That's me whenever I give a quick read through my thesis.

52 Comments

2024/02/10

16:48 UTC

16:48 UTC

30

There is no area of math that will ever be "complete". After a few millenia of work in euclidean geometry, what are the problems that mathematicians are concerned right now?

I'm really talking about euclidean geometry here. Not topology, not non-euclidean geometry. Just the good old ruler and compass math.

The last i saw something on this area was on a Galois Theory book showing how we can't make a regular heptagon using just a ruler and compass. Also some other things like how we can't trisect an angle or square the circle.

So this made me wonder, what else are we doing in this area with our modern math?

24 Comments

2024/02/10

14:59 UTC

14:59 UTC

3

I am currently coding up a problem, and part of it involves sampling indices 0, ..., n-1 uniformly at random. For powers of U=2^(32) this is usually available from PRNG sources. However, for other n you need to transform.

A quick way to do it is to take the input u mod n, but that introduces bias when n does not divide 2^(32) evenly, and it gets bad when n is big. With rejection sampling, you can get back an unbiased version by throwing out values in the last incomplete block, and repeating until you get a good value. However, you're throwing away a lot of entropy when you do this, along with what you already lose by condensing from 2^(32) states down to n.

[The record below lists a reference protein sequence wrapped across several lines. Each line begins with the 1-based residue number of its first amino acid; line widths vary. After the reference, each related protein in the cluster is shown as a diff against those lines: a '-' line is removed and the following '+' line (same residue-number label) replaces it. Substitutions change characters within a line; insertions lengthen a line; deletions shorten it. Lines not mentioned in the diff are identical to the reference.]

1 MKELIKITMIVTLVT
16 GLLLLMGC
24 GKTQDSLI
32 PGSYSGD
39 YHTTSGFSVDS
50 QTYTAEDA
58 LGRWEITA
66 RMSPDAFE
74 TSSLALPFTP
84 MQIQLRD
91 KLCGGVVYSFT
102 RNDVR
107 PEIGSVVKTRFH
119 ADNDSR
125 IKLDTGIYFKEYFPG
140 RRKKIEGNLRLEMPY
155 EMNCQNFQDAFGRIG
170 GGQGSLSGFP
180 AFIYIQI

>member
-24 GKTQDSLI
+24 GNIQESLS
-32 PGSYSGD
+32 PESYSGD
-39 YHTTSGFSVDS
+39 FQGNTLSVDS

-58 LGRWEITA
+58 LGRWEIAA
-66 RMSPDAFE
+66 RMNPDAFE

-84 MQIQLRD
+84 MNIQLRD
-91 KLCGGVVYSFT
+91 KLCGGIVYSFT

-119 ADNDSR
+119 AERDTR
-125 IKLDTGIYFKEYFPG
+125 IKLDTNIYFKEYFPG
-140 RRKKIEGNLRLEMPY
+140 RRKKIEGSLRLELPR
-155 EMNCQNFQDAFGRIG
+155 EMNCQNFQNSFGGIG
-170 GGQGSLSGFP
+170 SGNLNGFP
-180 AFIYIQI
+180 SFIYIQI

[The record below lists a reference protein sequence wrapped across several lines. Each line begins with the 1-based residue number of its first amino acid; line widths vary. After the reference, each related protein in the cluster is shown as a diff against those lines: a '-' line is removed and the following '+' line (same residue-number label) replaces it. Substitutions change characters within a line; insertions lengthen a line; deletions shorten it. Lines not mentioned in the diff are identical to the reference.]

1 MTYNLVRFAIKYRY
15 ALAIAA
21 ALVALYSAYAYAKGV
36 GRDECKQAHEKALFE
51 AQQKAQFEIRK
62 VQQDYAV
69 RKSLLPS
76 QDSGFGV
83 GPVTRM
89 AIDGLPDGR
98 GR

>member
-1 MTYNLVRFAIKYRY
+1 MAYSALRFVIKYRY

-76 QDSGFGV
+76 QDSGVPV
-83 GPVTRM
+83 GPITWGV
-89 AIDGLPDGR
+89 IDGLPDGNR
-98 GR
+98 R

I came up with a little algorithm (which probably already exists) to preserve the extra entropy and pass it into subsequent draws.

For a given n, k = U - U % n can be used as a break point to divide the sampling into two cases. Conditional on the event u < k, u % n is uniform on 0, ..., n-1, with u / n being independently uniform on 0, ..., U / n - 1. Likewise, conditional on the event u >= k, u-k is uniform on 0, ..., U-k-1. In either case, we have an auxiliary random draw b from 0, ..., B-1 where either B = U / n or B = U-k. If B >= U, we can use that draw to replace one PRNG call. If B < U we can take that extra draw and incorporate it to a new draw u', v = u' * B + b will then be uniform on 0, ..., U * B-1, and the procedure repeats from the start until you get a draw which does not reject.

I'm pretty sure this will, on average, achieve the entropy limit, but I haven't proven it. Care has to be taken when you're trying to get this to work with capped integers, to avoid overflows. It can still be done.

3 Comments

2024/02/10

11:03 UTC

11:03 UTC

18

If I have experience with analysis and pde theory/functional analysis, what is a good way to start learning numerical analysis and finite element method for pde’s and being able to implement it? What kind of software is used? (I only know basic Java and python) Also, does experience with pure analytic pde theory help with learning computational pde?

9 Comments

2024/02/10

03:45 UTC

03:45 UTC